Recently, Bob Henderson attended a meeting with the SRD of all interested parties pertaining to the Wild Horses. The likelihood of a Cull this year is very likely based ont he meeting. It is again time to start a letter writing campaign and if you so choose phone campaign Below is an edited version of Bob’s description of the meeting:
I thought I would fill you all in on what happened at the last meeting in Red Deer on Oct 4, 2013 with the ESRD, SRI people and other stakeholders.
It does not look good for not having a capture season this year. Most of the other identified stakeholders are people representing groups that appear to have opinions against the wild horses. In this meeting we were divided into 3 groups with various parties in each one to decide on a short term strategy for this upcoming year. This is where the ESRD has convinced almost everyone that the number of wild horses is “mushrooming out of control” and unless something is done soon it will continue to get worse according to them. When it came down to whether or not to have a capture season, I, myself representing WHOAS, was the lone dissenter. I expressed our information about the low foal survival this year and few surviving yearlings in the herds that we have been following this summer. Even the aerial count done in March showed low yearling numbers with the herds. However, they still maintain that these numbers have shot up so dramatically that the integrity of the range is in jeopardy due to the horses.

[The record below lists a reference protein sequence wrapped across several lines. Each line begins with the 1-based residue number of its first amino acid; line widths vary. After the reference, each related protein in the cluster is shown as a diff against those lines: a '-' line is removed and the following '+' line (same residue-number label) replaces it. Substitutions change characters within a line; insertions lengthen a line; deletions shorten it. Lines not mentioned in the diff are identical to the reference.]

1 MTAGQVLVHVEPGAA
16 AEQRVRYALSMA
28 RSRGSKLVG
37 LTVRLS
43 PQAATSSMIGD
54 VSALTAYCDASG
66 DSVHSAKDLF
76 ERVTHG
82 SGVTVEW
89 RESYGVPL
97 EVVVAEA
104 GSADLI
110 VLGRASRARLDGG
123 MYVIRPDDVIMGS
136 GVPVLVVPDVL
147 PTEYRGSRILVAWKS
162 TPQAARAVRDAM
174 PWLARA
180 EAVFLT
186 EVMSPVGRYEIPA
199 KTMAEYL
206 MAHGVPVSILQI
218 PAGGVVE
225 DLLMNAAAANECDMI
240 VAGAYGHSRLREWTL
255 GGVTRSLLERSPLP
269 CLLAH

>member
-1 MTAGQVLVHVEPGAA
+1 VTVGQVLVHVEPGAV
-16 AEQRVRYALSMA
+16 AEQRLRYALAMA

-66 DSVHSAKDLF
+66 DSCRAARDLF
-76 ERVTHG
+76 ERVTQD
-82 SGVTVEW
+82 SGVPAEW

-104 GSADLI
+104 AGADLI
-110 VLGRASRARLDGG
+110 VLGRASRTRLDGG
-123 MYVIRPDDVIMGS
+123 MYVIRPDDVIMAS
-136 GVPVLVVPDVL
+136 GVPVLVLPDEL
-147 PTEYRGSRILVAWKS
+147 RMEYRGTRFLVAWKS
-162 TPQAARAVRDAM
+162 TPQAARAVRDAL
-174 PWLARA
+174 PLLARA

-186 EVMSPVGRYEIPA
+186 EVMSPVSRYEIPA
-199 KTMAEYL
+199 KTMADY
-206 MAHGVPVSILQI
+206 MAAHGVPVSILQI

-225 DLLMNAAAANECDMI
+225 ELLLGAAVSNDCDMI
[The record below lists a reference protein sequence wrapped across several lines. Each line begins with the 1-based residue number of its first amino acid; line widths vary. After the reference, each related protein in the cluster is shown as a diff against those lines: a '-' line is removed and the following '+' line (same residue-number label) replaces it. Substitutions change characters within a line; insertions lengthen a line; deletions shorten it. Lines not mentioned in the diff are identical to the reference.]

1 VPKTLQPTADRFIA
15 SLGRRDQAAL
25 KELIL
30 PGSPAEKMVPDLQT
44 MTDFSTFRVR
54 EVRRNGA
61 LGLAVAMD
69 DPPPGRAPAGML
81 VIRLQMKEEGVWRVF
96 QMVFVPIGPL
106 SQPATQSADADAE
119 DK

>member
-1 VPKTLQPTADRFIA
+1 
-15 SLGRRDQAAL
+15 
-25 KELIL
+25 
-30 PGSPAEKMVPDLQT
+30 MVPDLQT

As it is now the ESRD in assessing the available rangeland in the forestry allocates 50% for wildlife and 50% for cattle leaving nothing for the horses as they still consider them as not wildlife. Even though the grass is probably the most renewable resource out there, because the horses live on it year round, they say by springtime when the cattle are let loose, the horses have already degraded it. This is contrary to what I have observed and others who are out there, especially this year. Even in the real dry years I have not seen this. So using this “explosion” in numbers this is what they see as being getting worse in the future unless steps are taken immediately.
Dr. Edward Bork, from the University of Alberta, admitted more research had to be done and was amazed that ESRD has not taken all the data from the users (especially the timber companies) and matched up horse numbers and locations with the growing areas of cut blocks. It was fairly common, except for one or 2 people, that more research is required in order to come up with a long term management strategy. Another point that was brought up by him and the representative of the Alberta Wilderness Association was that one of the things that dramatically affect range degradation is bush encroachment which they feel is out of control due to nature events such as fire not being prevalent anymore. Still the horses get the blame?